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Discussion Starter · #1 ·
Hey everyone! Alright, so after a few years of no horse ownership, which drove me insane! I have just recently purchased a new equine friend! I'd love to get your input or constructive criticism on his build. I'll try not to overload you with pictures yet ;)

Specs:
Henry
16 yr old registered Morgan gelding
approx 15.3-16h tall.
Used to be a saddleseat horse, now being ridden western and I am going to start some dressage work with him.

This is the day he arrived (which was this past Thursday)! He's been a joy to have and I can't wait to work with him more :) Definitely a lover! Hope these pics work! I was by myself for he leg ones and he was much more interested in turning around to see what the heck I was doing rather than standing still lol. I can always take more!

Without further ado, here's Henry!






Aaaaaand just because he is so cute and I absolutely LOVE his ears!
 

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What a beau! And I think you did a wonderful job considering that you were alone for these pictures.

I really like him. His withers are a tad more sloped than I'd like,and he has a very cresty neck, but that seems like a very common thing in Morgans.Very gentlemanly and regal look to him, and very clean, straight legs. It looks like he might toe out just a bit in the back, but nothing huge. I think you've found yourself a winner!
 

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I love the look of him, but then again, I have a soft spot for Morgans....love his head, and his ears are adorable!
 

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lol There is definitely no denying he is a Morgan. He has every Morgan traits I can see..I do think he has a cute head for a Morgan... He does have really nice straight legs..He may be very slightly toed out, but in the other pictures he doesn't look bad at all..He does have a longer back than I like but it's not awful, especially considering he's 16..He looks in nice shape and at a very nice weight for a Morgan..His neck does tie in a little odd but nothing major. Nice chest....All in all he is a nice looking guy. He has his little quirks but nothing major that should really change or hinder his ability to work. And really, what horse is absolutely perfect in conformation?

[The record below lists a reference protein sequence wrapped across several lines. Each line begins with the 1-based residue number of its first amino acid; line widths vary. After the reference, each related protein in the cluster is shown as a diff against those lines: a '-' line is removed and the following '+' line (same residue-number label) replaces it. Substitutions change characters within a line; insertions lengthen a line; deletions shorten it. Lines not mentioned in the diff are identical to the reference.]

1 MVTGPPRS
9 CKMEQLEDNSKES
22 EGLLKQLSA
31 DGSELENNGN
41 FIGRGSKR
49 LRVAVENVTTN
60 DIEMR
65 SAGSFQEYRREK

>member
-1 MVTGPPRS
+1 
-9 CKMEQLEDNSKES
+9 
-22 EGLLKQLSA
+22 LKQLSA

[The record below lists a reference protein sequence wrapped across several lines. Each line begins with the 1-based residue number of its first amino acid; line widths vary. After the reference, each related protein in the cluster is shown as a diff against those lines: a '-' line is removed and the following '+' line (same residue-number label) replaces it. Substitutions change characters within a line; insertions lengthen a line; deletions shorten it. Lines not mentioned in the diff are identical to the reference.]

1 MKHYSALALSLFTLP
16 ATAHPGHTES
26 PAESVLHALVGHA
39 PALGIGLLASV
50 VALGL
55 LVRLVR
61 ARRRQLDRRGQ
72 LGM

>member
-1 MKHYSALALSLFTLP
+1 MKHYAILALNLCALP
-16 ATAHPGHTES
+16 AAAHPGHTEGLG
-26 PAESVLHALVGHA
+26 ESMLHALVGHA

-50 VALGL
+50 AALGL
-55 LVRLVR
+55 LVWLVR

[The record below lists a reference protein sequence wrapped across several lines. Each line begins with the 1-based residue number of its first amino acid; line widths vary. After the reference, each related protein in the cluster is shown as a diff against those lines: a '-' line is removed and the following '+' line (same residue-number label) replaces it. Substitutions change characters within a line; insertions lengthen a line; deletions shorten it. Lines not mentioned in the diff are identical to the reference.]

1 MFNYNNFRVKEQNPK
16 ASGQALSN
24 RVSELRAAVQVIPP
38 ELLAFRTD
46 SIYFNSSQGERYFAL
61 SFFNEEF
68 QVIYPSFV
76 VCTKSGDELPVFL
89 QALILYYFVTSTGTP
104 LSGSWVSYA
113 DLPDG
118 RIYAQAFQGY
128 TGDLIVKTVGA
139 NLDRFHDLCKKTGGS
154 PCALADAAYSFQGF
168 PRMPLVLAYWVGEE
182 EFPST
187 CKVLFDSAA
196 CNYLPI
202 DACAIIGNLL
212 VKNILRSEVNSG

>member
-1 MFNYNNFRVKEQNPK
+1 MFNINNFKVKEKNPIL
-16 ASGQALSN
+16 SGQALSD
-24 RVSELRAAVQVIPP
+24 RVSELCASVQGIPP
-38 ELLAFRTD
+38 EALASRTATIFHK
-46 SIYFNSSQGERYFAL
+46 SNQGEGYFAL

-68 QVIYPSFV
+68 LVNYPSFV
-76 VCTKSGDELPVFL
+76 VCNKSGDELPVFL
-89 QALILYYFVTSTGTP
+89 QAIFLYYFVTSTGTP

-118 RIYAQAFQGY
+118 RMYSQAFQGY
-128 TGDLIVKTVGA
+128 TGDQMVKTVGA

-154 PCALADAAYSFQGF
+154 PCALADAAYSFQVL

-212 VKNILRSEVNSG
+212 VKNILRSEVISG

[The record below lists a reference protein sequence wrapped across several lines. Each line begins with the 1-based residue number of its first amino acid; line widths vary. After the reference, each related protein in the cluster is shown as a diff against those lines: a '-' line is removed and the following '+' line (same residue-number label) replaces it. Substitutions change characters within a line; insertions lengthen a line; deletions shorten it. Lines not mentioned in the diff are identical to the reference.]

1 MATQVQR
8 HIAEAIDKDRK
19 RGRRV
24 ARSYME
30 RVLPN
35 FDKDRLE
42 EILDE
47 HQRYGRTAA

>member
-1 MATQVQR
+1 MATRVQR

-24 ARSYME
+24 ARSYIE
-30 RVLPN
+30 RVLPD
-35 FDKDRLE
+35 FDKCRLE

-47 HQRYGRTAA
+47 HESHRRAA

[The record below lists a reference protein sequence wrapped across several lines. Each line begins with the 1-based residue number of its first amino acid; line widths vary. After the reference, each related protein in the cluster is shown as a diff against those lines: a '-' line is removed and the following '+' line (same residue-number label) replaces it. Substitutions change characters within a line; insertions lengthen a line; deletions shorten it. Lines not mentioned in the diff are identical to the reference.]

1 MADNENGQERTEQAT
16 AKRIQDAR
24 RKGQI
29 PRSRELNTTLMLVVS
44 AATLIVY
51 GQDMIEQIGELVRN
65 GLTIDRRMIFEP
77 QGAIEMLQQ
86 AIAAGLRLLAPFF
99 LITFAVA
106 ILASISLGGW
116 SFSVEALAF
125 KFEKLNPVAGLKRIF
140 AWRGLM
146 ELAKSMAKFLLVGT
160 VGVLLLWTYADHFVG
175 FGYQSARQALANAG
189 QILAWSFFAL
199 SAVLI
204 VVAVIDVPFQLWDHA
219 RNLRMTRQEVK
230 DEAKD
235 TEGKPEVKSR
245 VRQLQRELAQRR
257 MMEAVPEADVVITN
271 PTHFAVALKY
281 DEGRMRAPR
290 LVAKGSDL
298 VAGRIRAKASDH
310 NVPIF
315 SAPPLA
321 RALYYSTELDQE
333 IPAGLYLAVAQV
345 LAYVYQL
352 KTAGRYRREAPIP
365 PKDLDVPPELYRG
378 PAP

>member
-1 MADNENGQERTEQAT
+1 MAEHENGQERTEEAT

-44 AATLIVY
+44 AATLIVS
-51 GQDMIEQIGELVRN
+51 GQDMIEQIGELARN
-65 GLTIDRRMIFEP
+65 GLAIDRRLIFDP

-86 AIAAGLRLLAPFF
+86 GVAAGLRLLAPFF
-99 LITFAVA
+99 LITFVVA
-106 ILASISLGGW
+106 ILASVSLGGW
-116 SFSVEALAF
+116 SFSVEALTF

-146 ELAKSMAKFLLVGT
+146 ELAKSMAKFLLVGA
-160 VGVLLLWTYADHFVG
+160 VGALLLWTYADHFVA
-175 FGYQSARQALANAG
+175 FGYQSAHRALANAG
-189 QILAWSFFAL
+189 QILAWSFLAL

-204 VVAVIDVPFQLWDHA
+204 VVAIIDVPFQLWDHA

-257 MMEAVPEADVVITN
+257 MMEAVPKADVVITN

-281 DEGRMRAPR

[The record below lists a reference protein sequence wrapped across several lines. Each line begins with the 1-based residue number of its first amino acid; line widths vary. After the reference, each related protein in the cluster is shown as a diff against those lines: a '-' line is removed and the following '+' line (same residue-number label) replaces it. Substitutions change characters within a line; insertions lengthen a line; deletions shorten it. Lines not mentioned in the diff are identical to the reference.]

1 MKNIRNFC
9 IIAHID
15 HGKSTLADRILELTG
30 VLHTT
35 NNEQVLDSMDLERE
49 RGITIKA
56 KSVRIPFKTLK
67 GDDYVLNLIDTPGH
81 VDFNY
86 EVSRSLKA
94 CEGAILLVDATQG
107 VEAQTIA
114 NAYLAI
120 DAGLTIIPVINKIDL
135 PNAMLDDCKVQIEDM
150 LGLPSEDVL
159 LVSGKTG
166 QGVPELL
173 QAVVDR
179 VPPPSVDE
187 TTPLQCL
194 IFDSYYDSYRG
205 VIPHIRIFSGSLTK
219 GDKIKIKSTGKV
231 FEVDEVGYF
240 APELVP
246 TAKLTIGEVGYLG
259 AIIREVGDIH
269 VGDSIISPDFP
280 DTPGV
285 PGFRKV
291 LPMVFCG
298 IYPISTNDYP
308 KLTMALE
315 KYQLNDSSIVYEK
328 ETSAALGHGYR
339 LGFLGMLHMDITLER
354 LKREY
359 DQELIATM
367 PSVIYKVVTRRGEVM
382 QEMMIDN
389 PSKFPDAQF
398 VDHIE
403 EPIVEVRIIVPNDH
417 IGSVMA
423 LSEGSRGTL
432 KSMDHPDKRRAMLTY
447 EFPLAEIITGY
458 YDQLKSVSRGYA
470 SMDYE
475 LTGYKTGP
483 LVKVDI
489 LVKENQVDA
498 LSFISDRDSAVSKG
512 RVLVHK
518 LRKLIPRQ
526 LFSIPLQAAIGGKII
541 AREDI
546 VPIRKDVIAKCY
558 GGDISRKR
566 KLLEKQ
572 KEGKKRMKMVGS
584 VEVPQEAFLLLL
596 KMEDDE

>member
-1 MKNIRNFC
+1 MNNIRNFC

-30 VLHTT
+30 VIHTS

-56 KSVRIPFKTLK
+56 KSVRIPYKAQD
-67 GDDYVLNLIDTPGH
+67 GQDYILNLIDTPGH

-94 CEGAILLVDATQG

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If I could find a man with a chest like that, I'd be a very happy woman. ;-)

I agree with DrumRunner that his back is a touch longer than I'd like to see, but it's not THAT bad and it looks well-supported, so it shouldn't be a problem. I like his legs...a lot. Looks like he's got a nice shoulder angle. Remember, a horse is supposed to toe out slightly in the back in order for their legs to function properly, so his toeing out in the back isn't even remotely a fault (in fact, he's got just the right amount of toeing out to be considered in the ideal range). As for his neck...he looks like he's been forced to carry his head more upright, like the majority of saddleseat horses you see, so it's no wonder it's muscled funky. Give him some time working long and low and I bet you'll see a tremendous difference.
 

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Looks like his front left hoof has a little flaring(his back two as well), it is also not even with the his right hoof. His back looks a little toes out but I think it may be the way he is standing because in the others it does not appear that way to me.
He does have a long back, I would also like to get some side pictures of him standing on flat ground, the first one looks like the ground goes down hill.
I also agree with TinyLiny, I see Saddlebred as well.
He does have a cute head, he looks very alert.....he is grinning in the 2nd photo :)

Congrats on your new boy :)
 

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I love the grin he is giving you in the one photo!
I see a hair toed out on the hind and his whithers are a little more sloped than I like but overall I think you scored on this one!
 

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I would also like to get some side pictures of him standing on flat ground, the first one looks like the ground goes down hill.
Okay, I may be wrong, If I am someone correct me..I know a little about Morgans but I'm not an expert...I think he looks a little down hill because Morgans are supposed to stand like that..They are trained to hold their hind quarters and feet out further...I think it's called parking out?